Welcome to New York (again)! Taylor Swift announced that her newest rerelease will be 1989 (Taylor’s Version).
After debuting a new blue outfit — the signature color for the 1989 album — during her Speak Now, Folklore and 1989 sets at her Wednesday, August 9, concert in Los Angeles, Swift, 33, revealed the rerecorded album will drop on October 27.
“I figured that [this tour] would be fun but I did not know it would be like this. The last time I was pleasantly surprised by something you guys did was when I announced that I was going to be rerecording my first six albums. … The way you have embraced and celebrated that you’ve really decided it was your fight too and you were 100% behind me and if I care about it you care about it,” Swift said to the crowd at the beginning of her surprise songs section. “And so now here we are, the last night of the U.S. leg of the Eras Tour in the eighth month of the year on the ninth day. You might have noticed there are different outfits in the show there’s something I’ve been planning for a really, really long time and I think instead of just telling you about it I’ll just show you.”
Swift then pointed to the screen behind her, which showed the 1989TV album cover, before jumping into an acoustic version of “New Romantics” — a fan favorite bonus track off the original 1989 and the last song she’s yet to perform live from the album on tour.
Following the big announcement, Swift reflected on what 1989 means to her as an artist — and revealed there would be 5 never before heard tracks from the vault on the rerecorded version.
“Surprise!! 1989 (Taylor’s Version) is on its way to you 🔜! The 1989 album changed my life in countless ways, and it fills me with such excitement to announce that my version of it will be out October 27th,” she wrote via her social media accounts. “To be perfectly honest, this is my most FAVORITE re-record I’ve ever done because the 5 From The Vault tracks are so insane. I can’t believe they were ever left behind. But not for long! Pre order 1989 (Taylor’s Version) on my site 😎.”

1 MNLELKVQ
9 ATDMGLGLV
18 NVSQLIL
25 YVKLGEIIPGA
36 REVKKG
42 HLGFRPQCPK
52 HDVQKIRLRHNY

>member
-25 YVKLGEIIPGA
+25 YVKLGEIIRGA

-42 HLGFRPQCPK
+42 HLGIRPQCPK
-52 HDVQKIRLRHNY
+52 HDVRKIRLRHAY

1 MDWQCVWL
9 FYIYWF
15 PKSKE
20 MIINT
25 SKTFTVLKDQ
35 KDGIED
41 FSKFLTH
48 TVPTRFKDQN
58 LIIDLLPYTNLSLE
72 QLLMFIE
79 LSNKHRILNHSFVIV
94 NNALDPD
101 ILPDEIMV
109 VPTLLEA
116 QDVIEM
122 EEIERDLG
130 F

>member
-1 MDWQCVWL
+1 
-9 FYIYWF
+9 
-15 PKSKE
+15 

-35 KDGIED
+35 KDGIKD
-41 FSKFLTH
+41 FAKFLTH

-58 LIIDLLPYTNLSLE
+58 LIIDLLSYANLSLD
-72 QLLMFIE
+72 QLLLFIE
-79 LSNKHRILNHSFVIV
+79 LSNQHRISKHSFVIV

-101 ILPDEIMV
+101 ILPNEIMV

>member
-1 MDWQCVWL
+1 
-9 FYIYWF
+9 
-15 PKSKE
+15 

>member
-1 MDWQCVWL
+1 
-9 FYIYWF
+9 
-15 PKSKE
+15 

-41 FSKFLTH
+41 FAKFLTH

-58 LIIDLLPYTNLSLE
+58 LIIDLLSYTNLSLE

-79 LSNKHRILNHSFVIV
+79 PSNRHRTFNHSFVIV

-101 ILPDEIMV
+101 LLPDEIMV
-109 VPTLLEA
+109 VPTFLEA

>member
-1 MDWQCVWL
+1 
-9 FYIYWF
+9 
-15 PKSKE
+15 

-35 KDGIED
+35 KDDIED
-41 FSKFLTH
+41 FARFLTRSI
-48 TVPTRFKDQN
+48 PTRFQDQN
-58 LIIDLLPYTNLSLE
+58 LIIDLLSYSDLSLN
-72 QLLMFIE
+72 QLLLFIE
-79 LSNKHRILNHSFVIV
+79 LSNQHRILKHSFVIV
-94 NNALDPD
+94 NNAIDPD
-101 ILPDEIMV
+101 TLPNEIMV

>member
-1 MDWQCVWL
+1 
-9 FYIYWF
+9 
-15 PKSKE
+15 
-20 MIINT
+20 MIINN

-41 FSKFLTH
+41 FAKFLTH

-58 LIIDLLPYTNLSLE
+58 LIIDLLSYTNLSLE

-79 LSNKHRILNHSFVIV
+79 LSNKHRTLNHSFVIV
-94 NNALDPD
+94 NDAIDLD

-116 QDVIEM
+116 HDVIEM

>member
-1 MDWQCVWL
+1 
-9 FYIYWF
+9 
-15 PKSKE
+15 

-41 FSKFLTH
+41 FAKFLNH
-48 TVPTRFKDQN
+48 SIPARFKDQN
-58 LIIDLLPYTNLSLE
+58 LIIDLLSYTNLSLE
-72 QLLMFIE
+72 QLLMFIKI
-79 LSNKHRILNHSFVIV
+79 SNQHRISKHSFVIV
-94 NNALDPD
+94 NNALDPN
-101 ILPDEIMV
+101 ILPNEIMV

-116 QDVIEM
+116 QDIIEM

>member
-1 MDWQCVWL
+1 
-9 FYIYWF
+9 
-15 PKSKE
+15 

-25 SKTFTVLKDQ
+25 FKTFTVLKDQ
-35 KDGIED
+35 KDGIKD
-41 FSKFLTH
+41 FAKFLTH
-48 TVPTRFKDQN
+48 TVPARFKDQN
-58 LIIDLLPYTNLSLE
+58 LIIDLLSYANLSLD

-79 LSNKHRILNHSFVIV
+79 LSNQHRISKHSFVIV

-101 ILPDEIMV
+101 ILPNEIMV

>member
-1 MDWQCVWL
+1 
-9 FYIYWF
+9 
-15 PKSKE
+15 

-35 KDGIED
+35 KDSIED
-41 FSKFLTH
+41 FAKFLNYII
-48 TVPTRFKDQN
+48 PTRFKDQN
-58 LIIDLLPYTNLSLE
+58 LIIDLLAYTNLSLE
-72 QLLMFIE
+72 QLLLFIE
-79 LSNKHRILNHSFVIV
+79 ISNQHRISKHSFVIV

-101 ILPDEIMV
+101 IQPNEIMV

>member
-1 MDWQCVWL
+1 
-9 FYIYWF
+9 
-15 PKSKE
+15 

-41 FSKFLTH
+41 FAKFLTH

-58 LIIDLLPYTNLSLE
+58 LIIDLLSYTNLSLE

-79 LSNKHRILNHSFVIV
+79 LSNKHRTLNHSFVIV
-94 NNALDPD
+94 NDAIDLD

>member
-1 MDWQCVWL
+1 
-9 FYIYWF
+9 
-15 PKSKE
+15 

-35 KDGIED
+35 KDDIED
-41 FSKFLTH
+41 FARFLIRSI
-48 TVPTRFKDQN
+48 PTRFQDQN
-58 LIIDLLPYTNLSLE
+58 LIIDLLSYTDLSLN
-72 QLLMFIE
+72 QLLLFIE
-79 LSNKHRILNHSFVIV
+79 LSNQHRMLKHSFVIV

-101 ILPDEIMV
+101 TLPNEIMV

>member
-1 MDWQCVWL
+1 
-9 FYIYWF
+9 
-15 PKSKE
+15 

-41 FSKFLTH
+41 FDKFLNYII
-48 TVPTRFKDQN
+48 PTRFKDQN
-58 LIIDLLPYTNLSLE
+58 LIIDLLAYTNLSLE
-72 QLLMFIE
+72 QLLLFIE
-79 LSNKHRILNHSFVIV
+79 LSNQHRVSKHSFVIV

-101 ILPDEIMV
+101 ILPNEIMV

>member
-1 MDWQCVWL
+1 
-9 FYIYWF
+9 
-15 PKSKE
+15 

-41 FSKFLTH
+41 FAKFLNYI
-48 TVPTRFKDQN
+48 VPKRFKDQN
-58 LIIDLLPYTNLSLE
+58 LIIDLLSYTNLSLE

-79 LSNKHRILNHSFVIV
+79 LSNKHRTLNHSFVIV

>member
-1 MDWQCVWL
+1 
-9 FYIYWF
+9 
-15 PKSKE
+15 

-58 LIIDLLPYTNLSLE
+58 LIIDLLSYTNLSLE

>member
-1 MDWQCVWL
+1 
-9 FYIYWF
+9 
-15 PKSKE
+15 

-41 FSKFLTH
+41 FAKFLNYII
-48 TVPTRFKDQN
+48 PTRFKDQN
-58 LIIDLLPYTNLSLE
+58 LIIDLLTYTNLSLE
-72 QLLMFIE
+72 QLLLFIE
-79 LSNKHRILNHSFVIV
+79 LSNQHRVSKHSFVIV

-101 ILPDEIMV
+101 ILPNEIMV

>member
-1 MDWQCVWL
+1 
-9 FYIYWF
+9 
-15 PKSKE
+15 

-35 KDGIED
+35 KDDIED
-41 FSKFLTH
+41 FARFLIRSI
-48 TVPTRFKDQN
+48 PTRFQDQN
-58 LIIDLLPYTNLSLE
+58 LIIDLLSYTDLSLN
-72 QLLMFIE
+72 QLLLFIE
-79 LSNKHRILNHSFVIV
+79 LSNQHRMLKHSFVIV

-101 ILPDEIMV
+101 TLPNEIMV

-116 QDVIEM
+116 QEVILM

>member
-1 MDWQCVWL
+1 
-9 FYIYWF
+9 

Fans began theorizing that 1989 (Taylor’s Version) was coming long before she ever announced it, particularly with the release of “Wildest Dreams (Taylor’s Version),” which dropped in March 2021. While the “Maroon” artist is known for her Easter Eggs — and appeared to drop numerous hints about 1989 (Taylor’s Version) along the way — Swift didn’t confirm the news until Wednesday, after she had already released Speak Now (Taylor’s Version) in July, as well as Fearless (Taylor’s Version) and Red (Taylor’s Version) in April 2021 and November 2021, respectively.
Swift released the original 1989 — the critically acclaimed, fan favorite record that marked her official foray into pop and first collaboration with Jack Antonoff — in October 2014. With its slick, synth production and upbeat, ’80s-inspired sound, 1989 scored the “Shake It Off” songwriter a second Album of the Year Grammy win and went nine-times platinum. Moreover, in fans’ eyes, it’s the album that contains multiple songs about her relationship with Harry Styles, including “Out of the Woods,” “Style” and more.
The musicians were linked from late 2012 to early 2013. While devoted listeners have long picked apart the lyrics for every possible reference to the “Watermelon Sugar” singer, “Out of the Woods” famously contains a number of lines that appear to be about their brief romance. Swift sings about “two paper airplanes flying” on the track, which fans have interpreted to be about the exes’ matching paper airplane necklaces.
The bridge of the song — “Remember when you hit the breaks too soon / 20 stitches in a hospital room” — seemingly refers to an alleged snowmobile accident the pair were involved in. (The former One Direction singer shared a photo of himself with a bandage on his chin in late 2012 after he and Swift went on a skiing weekend together.)
When it comes to “Style” — “You got that James Dean daydream look in your eye / And I got that red lip classic thing that you like” — Swift told Rolling Stone after its release that she “should have just called it, ‘I’m Not Even Sorry.’”
The Don’t Worry Darling actor, for his part, later called his ex-girlfriend a “great songwriter” in an interview with Howard Stern, saying the tracks she wrote about him for the 2014 record are “good.”
1989 (Taylor’s Version) will be the fourth of Swift’s rereleases from her original catalogue after she lost the rights to her masters in 2019, when Scooter Braun purchased them in a Big Machine Records acquisition. (The music mogul later sold the masters for $300 million to a private equity company.)
The 12-time Grammy winner previously shared the primary reason she’s choosing to rerecord her work in a candid Instagram post.
“I’ve spoken a lot about why I’m remaking my first six albums, but the way I’ve chosen to do this will hopefully help illuminate where I’m coming from,” the “Happiness” singer wrote in February 2021. “Artists should own their own work for so many reasons, but the most screamingly obvious one is that the artist is the only one who really knows that body of work.”